Digital Magazine

Non-Contact Laser Gauges Pave the Way for Higher Accuracy Length and Speed Measurements at Converting Plants

Precision speed and length measurements are critical for controlling manufacturing production costs and improving process control.

By Jerome Dapore, Technical Product Manager at NDC Technologies

More than ever before, converters are being pressured to deliver higher quality products faster while continuously reducing production costs in order to remain economically competitive.  But this is not so easy if you're using a contact-type measurement system to control the length and speed of web-based products.  A contact gauge with inaccuracies as much as 2 percent can cost your organization a significant amount of money in unnecessary expense due to product give-away, waste, maintenance and system downtime.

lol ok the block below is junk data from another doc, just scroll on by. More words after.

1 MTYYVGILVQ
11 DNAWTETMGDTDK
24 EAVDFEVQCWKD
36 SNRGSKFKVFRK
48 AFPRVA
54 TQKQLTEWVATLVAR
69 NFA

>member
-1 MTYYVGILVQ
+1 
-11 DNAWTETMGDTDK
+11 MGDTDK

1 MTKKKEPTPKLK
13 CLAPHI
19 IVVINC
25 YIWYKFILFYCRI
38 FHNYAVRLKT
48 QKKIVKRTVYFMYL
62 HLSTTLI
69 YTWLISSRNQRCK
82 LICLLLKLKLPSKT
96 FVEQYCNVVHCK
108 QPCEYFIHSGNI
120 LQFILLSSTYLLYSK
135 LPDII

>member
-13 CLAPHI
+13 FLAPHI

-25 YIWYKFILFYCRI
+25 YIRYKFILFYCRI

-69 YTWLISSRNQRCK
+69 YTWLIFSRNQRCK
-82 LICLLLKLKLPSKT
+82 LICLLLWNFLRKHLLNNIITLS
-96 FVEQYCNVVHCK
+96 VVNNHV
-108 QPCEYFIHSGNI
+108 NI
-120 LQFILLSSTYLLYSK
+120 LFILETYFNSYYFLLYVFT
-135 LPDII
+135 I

This has led manufacturers to look at non-contact laser measurement techniques to accurately monitor the length and speed of products in converting applications involving continuous length measurement, differential speed control, cut-to-length control and product positioning, to name a few.  Non-contact laser measurement technology is enabling converters to realize real production gains by significantly reducing measurement errors and improving process control. 

Non-contact length and speed measurement offers numerous quality, process efficiency and financial advantages.

Demanding production environments pose real measurement challenges